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1.  Lung volumes and flow rates in black and white subjects 
Thorax  1974;29(2):185-188.
Lapp, N. L., Amandus, H. E., Hall, R., and Morgan, W. K. C. (1974).Thorax, 29, 185-188. Lung volumes and flow rates in black and white subjects. It has been known for some time that the vital capacity and forced expiratory volume in one second of black subjects are about 12% lower than those of whites of the same age and height. In the present study, total lung capacity and residual volume were also shown to be decreased by about the same percentage. Expiratory flow rates were similarly decreased, but when the difference in lung size was evened out by matching black and white subjects of the same total lung capacity, no significant differences in flow rates were observed.
PMCID: PMC470126  PMID: 4831524
2.  Urinary hydroxyproline excretion in coalworkers' pneumoconiosis 
Resnick, H., Lapp, N. L., and Morgan, W. K. C. (1969).Brit. J. industr. Med.,26, 135-138. Urinary hydroxyproline excretion in coalworkers' pneumoconiosis. As there is an increased formation of one or all the fibrous proteins in coalworkers' pneumoconiosis, it was felt that a study of the turnover rate of these proteins might shed some light on the pathogenesis of the disease. Urinary hydroxyproline excretion was therefore studied in a group of miners, of whom 19 had simple pneumoconiosis and five had progressive massive fibrosis. No significant deviation from the normal was found.
PMCID: PMC1008907  PMID: 5780105
3.  Significance of irregular small opacities in radiographs of coalminers in the USA. 
The purpose of this study was to determine the factors that are associated with the occurrence of small irregular opacities in the chest radiographs of coalminers, and whether the lung function of miners with irregular opacities differed from that of miners with small rounded opacities, a mixture of small rounded and irregular opacities, or an absence of opacities. A subsample of 6166 coalminers was selected from 9076 miners who had been examined by the US Public Health Service as part of the National Study of Coalworkers' Pneumoconiosis. The subsample consisted of 4479 smokers and 1687 non-smokers. The chest radiograph of each miner was classified according to the UICC/Cincinnati Classification.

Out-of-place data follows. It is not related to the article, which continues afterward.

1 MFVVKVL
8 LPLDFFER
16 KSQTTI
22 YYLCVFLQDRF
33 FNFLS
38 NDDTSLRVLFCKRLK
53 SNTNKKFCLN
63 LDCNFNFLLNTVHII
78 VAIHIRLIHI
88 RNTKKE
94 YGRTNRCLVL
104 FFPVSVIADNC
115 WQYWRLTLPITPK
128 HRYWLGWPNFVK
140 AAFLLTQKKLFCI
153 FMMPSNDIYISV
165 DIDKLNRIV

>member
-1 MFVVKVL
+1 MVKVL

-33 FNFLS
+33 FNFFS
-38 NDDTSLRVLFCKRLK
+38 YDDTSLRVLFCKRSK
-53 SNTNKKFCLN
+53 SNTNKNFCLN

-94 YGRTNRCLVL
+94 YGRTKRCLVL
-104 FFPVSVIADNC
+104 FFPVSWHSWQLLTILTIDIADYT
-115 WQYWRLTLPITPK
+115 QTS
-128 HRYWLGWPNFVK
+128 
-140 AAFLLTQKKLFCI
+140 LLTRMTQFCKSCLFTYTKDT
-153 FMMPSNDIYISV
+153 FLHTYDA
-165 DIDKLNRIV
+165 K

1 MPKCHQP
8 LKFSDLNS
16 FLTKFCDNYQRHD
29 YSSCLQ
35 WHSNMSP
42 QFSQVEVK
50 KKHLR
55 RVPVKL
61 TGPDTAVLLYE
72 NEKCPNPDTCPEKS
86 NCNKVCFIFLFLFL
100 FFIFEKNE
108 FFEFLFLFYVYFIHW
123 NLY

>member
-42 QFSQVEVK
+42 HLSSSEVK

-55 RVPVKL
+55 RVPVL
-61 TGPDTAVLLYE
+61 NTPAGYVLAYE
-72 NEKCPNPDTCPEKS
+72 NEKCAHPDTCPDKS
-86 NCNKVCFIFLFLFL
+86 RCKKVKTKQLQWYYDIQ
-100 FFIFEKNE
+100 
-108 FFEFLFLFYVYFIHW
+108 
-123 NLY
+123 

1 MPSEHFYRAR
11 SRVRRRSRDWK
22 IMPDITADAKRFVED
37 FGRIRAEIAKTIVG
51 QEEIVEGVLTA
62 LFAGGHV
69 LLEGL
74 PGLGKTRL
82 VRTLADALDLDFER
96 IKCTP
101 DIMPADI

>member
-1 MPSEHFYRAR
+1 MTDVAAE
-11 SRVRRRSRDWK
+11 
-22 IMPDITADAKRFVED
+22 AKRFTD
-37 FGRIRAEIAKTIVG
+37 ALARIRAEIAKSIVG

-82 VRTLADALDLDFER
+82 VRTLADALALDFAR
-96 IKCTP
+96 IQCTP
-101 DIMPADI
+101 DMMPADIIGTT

PMCID: PMC1008096  PMID: 1268102
4.  Pilot study of closing volume in byssinosis. 
A study of the relative sensitivities of forced expiratory volume in one second (FEV1), maximal mid-expiratory flow (MMF), and closing volume (CV) in the detection of subjects with byssinosis was carried out in a North Carolina cotton mill. Altogether 35 workers participated in the study. Of these, nine showed a decline in FEV1 of 10% or more during the first work shift that followed the weekend break. Twelve subjects showed a decrease in MMF of 15% or more. In contrast only six workers exhibited a 10% increase in closing capacity, while ten showed a 10% increase in CV. Recent evidence of the magnitude of variability in closing volume manoeuvres suggests that our chosen level of change was too low, A 40% change in CV would have identified only five subjects. CV is a more complex manoeuvre for the subject being tested and for the technician to perform, is more time consuming, and is subject to greater variation. To have any advantage over spirometry, CV would have to be appreciably more sensitive. Our study suggests that it is not. However, the MMF may prove to be more sensitive than the FEV1 in the detection of byssinosis.
PMCID: PMC1008065  PMID: 1156572
5.  Variability in the size of airspaces in normal human lungs as estimated by aerosols. 
Thorax  1975;30(3):293-299.
Measurement of persistence, expressed as half-life (t1/2), of a monodisperse aerosol during breath holding was interpreted as an indirect estimate of the size of intrapulmonary airspaces in healthy subjects. Within subject variation of t1/2 measured over a period of nearly two years was small (coefficient of variation 7-7 to 11-5%). Mean effective airspace diameters were calculated from the aerosol t1/2 values using the settling term from the equation of Landahl (1950). Calculated mean airspace diameters ranged from 0-30 to 0-79 mm for 36 males and from 0-40 to 0-62 mm for 12 females. Airspace diameters correlated poorly with age, height, weight, and lung volumes. These results suggest marked differences in airways geometry in subjects with similar heights and lung volumes.
PMCID: PMC470281  PMID: 1145534
6.  Airways obstruction, coal mining, and disability.